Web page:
Throughout most of this year, the coronavirus pandemic has greatly disrupted our lives and dealt harsh hits to our economy out of nowhere. Sadly, some of the most ruthless economic hits have been felt by America’s small businesses.
With numerous topics dominating the news cycle this year, I wanted to make sure you didn’t miss an historic event that took place last week related to peace and security in the Middle East. While the area is often known for its unrest, the Trump Administration has never given up on fostering peace and bringing greater stability to the region.
Over the last several months, the coronavirus pandemic has wreaked unprecedented havoc on the world. Indeed, no country has been spared from the ugly wrath inflicted by this mysterious and deadly invisible enemy.
Every year, on the first Monday in September, most Americans take an extra day to relax, travel or spend time with their family, friends and loved ones. Due to the coronavirus pandemic, however, this Labor Day will be observed differently than usual. By no fault or choice of their own, many hardworking Americans have fallen on difficult times and are out of work.
The month of September marks National Literacy Month, which importantly draws attention to the foundational role of literacy in fostering a lifelong love for learning, supporting a quality education and ultimately opening more doors of opportunity for success.
In recent weeks, concerns surrounding operations of the U.S. Postal Service (USPS) have frequented the news cycle and been shared widely across social media. However, I want to caution you not to believe everything you hear or read on the subject, as there is a lot of deceiving and misleading information swirling around.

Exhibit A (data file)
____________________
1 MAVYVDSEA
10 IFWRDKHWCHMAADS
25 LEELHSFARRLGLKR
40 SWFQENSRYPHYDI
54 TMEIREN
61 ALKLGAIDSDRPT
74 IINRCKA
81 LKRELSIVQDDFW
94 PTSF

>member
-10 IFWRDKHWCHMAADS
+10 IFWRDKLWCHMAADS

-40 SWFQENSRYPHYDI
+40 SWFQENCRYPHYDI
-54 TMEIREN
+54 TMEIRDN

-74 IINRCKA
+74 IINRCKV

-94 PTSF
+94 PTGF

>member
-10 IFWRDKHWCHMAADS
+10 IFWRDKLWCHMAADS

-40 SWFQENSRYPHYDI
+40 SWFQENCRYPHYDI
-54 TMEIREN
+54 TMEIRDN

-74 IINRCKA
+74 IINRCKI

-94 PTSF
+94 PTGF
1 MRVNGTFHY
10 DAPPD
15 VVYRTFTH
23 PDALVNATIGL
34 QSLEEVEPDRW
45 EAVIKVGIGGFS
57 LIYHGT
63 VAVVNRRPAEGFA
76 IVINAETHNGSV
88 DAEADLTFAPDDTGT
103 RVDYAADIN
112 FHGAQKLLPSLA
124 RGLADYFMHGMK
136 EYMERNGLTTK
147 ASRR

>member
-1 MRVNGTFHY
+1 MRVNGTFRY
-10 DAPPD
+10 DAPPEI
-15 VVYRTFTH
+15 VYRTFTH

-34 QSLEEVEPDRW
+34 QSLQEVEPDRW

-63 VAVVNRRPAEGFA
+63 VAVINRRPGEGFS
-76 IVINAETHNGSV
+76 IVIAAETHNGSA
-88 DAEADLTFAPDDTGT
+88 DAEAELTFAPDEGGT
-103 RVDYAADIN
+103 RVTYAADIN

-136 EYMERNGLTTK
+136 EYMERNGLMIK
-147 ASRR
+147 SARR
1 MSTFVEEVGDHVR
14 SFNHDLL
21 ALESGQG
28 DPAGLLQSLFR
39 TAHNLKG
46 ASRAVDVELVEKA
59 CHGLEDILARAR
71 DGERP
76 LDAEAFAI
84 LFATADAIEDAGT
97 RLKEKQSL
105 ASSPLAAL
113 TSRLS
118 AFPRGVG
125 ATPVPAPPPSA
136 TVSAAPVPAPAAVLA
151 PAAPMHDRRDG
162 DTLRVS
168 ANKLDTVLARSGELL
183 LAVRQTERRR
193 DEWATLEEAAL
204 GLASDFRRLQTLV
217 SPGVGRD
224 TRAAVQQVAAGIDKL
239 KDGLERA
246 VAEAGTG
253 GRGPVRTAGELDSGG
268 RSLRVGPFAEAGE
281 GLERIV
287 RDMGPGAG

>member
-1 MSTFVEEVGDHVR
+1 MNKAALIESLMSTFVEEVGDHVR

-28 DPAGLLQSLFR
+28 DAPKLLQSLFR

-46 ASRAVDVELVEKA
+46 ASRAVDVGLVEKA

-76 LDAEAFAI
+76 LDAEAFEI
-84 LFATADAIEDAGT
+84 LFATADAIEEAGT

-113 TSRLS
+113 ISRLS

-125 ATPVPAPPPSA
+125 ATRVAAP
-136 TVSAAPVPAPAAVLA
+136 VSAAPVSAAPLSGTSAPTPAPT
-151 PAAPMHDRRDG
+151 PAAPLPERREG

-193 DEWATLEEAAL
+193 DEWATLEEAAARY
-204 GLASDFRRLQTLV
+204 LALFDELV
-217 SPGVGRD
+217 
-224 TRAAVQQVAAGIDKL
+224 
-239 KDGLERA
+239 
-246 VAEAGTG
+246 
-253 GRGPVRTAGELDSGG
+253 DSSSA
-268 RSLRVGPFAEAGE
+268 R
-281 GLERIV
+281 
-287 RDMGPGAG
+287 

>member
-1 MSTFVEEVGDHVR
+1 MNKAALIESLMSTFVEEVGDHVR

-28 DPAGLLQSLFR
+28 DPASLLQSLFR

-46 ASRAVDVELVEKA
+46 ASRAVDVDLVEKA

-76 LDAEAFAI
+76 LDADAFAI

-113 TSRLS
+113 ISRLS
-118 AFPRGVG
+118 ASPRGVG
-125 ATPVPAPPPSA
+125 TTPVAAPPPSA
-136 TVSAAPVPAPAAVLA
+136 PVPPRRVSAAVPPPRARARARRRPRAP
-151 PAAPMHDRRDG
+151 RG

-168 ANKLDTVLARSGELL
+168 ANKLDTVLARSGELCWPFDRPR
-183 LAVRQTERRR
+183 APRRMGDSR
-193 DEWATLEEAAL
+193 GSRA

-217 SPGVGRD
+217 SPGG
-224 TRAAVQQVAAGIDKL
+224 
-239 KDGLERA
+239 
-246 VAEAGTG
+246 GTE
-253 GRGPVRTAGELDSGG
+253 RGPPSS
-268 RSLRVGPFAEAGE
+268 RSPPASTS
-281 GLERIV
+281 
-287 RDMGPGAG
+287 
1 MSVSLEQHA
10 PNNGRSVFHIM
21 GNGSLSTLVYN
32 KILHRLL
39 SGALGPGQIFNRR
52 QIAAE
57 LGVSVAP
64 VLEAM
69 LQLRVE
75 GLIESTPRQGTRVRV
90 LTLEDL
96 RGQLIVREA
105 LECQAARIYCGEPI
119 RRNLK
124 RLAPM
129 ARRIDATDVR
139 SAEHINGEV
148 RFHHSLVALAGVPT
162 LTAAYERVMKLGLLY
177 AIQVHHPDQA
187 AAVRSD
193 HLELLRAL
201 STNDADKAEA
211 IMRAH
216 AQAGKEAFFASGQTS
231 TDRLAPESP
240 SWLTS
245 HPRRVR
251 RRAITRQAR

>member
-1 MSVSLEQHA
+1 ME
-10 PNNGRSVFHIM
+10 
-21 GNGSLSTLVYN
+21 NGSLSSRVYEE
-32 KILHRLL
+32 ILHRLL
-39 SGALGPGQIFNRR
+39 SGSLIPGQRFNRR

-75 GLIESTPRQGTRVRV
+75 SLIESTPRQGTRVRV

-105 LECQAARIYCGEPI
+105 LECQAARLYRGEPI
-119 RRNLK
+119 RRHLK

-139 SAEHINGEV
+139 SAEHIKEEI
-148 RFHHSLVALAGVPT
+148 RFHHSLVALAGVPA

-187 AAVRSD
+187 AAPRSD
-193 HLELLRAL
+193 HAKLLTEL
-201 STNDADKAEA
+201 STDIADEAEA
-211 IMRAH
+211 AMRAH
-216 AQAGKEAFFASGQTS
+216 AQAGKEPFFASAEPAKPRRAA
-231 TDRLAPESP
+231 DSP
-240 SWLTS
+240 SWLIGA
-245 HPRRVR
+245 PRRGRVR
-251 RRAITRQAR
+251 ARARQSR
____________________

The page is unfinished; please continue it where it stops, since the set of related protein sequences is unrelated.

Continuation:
Amid the multitude of hardships caused by the coronavirus pandemic, it is very important to keep in mind that bad actors are out there looking to take advantage of vulnerable targets during this unprecedented crisis.
The month of August marks National Immunization Awareness Month, which is a very timely subject considering the unprecedented circumstances we are facing in the world right now. For decades, communities around the globe have relied on vaccinations and immunizations to protect us from dangerous, deadly diseases.
In the long history of our great Republic, neither Congress nor those who serve there have ever been held in high regard. And, if polling is to be believed, the institution and its members have never been more unpopular than they are today.
Last week, Congress made significant progress on critical legislation that supports our common defense and ensures protection of U.S. interests around the world. While much work remains in the days and weeks ahead, I am proud that lawmakers in both chambers are one step closer to completing the National Defense Authorization Act (NDAA) for the sixtieth year in a row.